Corporate loans, which account for over 47 per cent of BOI’s credit, fell nearly 6 per cent year-on-year in Q2. Analysts expect the trend to continue given lack of demand and regulatory oversight. BOI has been targeting the retail and medium and small enterprise (MSME) space where growth potential is better. While retail loans grew 17 per cent y-o-y in Q2, MSME loans grew by 8.5 per cent. The two segments account for 16-19 per cent each of the domestic loan book. Analysts say that, in the current situation, it will take time for the bank to scale up the retail book given the smaller ticket sizes and customer acquisition/servicing needs.
The PCA action will also mean that the bank will have to postpone its plans of raising Rs 3,000 crore through a qualified institutional placement, announced last month. BOI though is expecting capital infusion from the government through recapitalisation bonds, which should strengthen its balance sheet.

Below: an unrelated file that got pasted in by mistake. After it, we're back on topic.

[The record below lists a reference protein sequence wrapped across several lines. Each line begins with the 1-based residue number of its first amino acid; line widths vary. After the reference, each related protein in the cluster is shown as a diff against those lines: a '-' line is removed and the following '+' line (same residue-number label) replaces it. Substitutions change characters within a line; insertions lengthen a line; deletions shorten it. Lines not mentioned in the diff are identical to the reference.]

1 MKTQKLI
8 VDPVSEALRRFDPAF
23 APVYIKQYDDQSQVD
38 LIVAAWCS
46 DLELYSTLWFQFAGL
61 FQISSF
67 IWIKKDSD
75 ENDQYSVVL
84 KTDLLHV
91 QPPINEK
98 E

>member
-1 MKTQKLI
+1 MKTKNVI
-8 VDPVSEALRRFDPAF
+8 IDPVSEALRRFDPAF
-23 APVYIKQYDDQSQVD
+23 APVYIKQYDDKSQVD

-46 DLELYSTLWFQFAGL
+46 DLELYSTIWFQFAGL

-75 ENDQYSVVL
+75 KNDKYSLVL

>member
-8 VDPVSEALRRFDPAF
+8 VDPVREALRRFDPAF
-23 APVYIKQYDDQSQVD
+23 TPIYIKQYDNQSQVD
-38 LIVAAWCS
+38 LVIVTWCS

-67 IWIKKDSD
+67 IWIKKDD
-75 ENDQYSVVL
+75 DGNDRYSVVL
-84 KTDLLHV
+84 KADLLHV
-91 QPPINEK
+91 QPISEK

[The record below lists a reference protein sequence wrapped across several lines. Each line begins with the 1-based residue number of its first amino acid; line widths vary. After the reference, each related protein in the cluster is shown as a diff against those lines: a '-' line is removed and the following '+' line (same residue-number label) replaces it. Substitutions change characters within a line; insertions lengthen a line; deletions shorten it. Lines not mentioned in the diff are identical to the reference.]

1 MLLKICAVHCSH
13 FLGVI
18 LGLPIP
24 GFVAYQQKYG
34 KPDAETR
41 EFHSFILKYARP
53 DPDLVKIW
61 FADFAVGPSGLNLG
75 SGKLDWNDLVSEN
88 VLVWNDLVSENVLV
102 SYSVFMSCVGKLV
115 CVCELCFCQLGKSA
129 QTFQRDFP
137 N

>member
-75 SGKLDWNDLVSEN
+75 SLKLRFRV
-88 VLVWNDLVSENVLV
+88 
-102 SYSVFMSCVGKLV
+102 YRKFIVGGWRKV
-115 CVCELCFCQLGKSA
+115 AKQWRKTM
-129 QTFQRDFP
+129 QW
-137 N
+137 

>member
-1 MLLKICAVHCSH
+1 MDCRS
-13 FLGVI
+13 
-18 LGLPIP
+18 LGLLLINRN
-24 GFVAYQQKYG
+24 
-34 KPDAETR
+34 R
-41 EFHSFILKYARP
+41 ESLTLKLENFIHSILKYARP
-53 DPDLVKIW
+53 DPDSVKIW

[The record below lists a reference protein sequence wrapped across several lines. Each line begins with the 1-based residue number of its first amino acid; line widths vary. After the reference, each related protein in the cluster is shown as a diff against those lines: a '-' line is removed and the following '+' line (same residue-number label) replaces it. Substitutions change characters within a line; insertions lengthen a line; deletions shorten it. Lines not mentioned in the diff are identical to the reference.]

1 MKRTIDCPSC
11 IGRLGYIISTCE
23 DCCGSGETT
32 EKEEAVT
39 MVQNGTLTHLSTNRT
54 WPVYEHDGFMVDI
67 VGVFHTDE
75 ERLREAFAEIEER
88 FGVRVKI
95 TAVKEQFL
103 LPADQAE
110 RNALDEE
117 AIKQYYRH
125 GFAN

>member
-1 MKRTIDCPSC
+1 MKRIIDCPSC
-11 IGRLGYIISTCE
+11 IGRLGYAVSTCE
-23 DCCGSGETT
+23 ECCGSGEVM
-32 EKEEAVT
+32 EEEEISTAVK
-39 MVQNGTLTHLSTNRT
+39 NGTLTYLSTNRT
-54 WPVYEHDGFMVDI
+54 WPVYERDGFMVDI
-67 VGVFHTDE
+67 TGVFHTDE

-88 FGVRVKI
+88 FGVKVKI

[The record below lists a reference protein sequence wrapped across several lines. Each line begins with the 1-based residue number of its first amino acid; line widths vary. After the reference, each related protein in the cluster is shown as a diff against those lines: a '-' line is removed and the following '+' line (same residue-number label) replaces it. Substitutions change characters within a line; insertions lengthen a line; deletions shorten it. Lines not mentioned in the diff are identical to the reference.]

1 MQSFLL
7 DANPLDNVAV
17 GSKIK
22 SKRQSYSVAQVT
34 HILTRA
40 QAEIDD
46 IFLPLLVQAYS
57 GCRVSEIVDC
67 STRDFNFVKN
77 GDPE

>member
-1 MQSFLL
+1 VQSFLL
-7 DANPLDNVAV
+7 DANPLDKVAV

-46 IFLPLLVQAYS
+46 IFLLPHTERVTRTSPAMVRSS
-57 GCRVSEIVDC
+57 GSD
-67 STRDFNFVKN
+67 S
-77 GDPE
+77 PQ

Nevertheless, asset quality is a key area, which the RBI flagged under the PCA. Though the net NPA ratio has come down from FY17 levels of 6.90 per cent to 6.47 per cent in Q2 it is still higher than the PCA threshold level of 6 per cent. Also, though BOI’s slippages fell 47 per cent on a sequential basis in Q2, analysts at Deutsche Bank say despite the improvement, gross NPA ratio at 12.6 per cent still remains one of the highest among peers and is a concern. What is compounding matters is the extremely weak revenue drivers with net interest margins at two per cent, negligible loan growth and weak cost structure. Clearly, BOI will have to step up its effort on all these fronts.
While BOI’s price-to-book stock valuation at under one time for FY19 is not demanding, the quantum of capital infusion, improvement in asset quality and margins are crucial factors the street will keep an eye out for.